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Front Axle Skid Plate for the Ram
Protecting the differential cover from trail damage

I took these photos of Joe Donnelly's skidplate
at the Nov. 1997 TDR Rally in Mesquite NV.

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Subject: [RAM] front skidplate
Date: Sun, 26 Oct 1997 16:45:44 -0500 (EST)
To: ramtruck

The front cover over the diff gears is about 1/8" thick so is not as wimpy as some of the covers have been over the years. However, it won't be much good against a persistent (that is, big) rock hidden by a bush. This is what happened to me about 5 years ago. fortunately, thorough general paranoia, I had made a skid plate of 3/16 thick steel that bolted to the bottom 3 bolts of the cover. We.., going only a couple mph, it was mashed against the cover, but did not hurt the cover. This did, however, prompt me to design a heavier one. Here it is, kind of step by step, for a Dana 60 front axle:

Get some 1/4" thick steel plate and some strap about 1" wide, 1/4" thick. Also some angle about 3/16" thick and 1x1 or 1.25 x 1.25". it will help a lot if you have a spare Dana 60 pumpkin that is empty and relatively grease-free to use, instead of the one on the truck. I got one from the junkyard that was damaged, and cut off the axle tubes.

Cut the strap into 5 pieces each about 1.5-2" long. drill 3/8" holes near the end of each piece of strap, and bolt them down to the five bottom bolt holes in the Dana pumpkin (housing), so they stick outwards and the inside facing portion will fit with the cover installed (that is, they clear the bulge in the cover). At this point, you have a Dana 60 cover installed and the bottom 5 bolts have 1/4" thick metal tabs radiating outwards.

Now cut some cardboard and fit it so it will cover the bottom half of the Dana cover, give a bit of clearance to the cover, fit the contour fairly well, and just touch the steel tabs. Mark where the bolts are, so you can cut holes in the cardboard for access to the bolts. Use allen or torx head bolts so the holes don't need to be too big. I used grade 8+ Allens--they take a 5/16" key. I retapped the holes in the housing on the truck--sometimes one or two more threads is needed so you can use 1" long bolts.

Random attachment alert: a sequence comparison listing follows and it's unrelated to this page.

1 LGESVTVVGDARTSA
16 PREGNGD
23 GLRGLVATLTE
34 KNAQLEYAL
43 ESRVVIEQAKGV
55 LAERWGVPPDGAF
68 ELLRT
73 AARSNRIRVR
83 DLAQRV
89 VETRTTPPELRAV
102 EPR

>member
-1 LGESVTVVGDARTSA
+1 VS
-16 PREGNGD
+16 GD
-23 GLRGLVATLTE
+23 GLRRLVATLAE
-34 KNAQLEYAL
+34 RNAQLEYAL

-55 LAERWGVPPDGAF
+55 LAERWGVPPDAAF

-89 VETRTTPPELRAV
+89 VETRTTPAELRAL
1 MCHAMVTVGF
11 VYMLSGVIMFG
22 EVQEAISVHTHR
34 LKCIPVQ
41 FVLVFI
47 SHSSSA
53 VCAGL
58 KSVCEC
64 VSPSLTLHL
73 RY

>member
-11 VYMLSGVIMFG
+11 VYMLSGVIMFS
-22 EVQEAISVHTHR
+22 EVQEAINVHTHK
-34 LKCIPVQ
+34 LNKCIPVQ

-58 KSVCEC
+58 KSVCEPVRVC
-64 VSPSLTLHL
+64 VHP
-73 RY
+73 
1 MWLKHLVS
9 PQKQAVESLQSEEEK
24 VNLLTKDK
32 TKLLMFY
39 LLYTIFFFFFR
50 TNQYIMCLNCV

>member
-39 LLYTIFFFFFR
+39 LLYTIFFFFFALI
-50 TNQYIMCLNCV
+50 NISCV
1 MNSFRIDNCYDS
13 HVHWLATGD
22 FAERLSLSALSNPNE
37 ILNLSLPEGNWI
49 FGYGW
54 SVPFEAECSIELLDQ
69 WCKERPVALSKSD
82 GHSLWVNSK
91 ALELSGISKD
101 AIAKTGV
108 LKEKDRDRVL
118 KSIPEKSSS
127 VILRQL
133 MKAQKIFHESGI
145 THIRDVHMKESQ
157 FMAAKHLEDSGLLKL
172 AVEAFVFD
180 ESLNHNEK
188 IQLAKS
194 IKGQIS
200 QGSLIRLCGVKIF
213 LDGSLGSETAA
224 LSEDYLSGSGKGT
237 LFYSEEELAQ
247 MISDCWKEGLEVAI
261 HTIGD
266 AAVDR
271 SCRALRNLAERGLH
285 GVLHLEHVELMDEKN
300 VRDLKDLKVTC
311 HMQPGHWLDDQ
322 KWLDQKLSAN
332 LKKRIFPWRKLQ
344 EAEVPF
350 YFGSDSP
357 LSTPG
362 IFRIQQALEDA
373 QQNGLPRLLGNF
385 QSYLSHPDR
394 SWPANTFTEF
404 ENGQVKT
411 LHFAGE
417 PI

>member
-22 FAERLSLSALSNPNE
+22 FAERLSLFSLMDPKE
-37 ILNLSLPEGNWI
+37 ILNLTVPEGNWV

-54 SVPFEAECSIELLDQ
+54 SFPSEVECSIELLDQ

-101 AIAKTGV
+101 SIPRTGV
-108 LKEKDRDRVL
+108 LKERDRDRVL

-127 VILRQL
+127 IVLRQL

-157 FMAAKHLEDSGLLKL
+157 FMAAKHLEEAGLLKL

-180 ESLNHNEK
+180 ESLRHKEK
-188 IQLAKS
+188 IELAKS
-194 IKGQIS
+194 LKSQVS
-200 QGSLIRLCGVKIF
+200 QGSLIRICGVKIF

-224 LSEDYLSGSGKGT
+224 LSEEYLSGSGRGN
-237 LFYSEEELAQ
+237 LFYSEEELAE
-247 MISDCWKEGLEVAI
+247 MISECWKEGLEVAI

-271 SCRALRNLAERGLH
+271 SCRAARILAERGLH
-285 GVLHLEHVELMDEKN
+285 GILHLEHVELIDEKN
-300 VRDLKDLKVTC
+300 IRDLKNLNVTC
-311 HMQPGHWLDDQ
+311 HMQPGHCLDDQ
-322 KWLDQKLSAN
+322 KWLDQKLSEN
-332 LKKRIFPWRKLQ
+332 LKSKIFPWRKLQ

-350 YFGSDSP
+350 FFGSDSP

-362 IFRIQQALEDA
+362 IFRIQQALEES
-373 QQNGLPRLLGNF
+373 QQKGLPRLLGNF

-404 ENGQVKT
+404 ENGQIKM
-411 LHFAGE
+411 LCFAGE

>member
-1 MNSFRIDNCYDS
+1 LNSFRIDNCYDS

Use the cardboard as a template to cut the 1/4" steel plate to the shape you need, and to drill holes about where you need them. Heat (acetylene torch) and bend the steel plate to fit. Grinding may be needed for a nice fit. Weld it to the tabs, and then cut off the excess from the tabs. Remove the assembly from the pumpkin. You may need to grind (carbide burr, in a die grinder) the holes so the bolts come through. Now you can weld the other side of the tabs to the plate, and weld in gussets between the tabs and the inside of the plate for more strength.

Make sure the tabs are absolutely flat--not tilted or different heights. They will be used to clamp the diff cover from now on, and you want a decent seal, as well as solid fitup. If the skid plate gets a "running start" at the diff when a rock hits it, there is more chance of damage. This may take patient filing and fitting. Debur also, so you won't chew yourself up handling it.

Now cut the angle so it fits the outside of the skidplate assembly along the top part. This is another trial and error process, depending on how complex a curve you have made with the skidplate. Weld the angle to the plate, to make a triangular cross-sectional gusset across the plate. Make a vertical gusset similarly going from the angle iron along the top, to the bottom of the plate. Weld completely.

When done, the skid plate weighs several pounds, and should be versy strong and a very nice fit to the diff cover, with enough clearance for cooling and to allow a bit of bending without crushing the cover.

It takes a while to make it, and a certain amount of experience in fabrication. I would hate to pay a general welding shop to make one, but it could save your diff some day. As I noted above, a less extensive version saved mine, and I was being pretty careful (I thought). The rock was a monster and hidden in a bush on the trail. I pushed the rock maybe a 1/4" at most judging by dirt movement. The truck stopped dead, and it was a 440 powered crew cab, and in creeper 4x4 low range, as I recall, just chugging along at a couple mph.

Best wishes for happy 4 wheeling.       Joe

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This page was edited on: May 3, 2004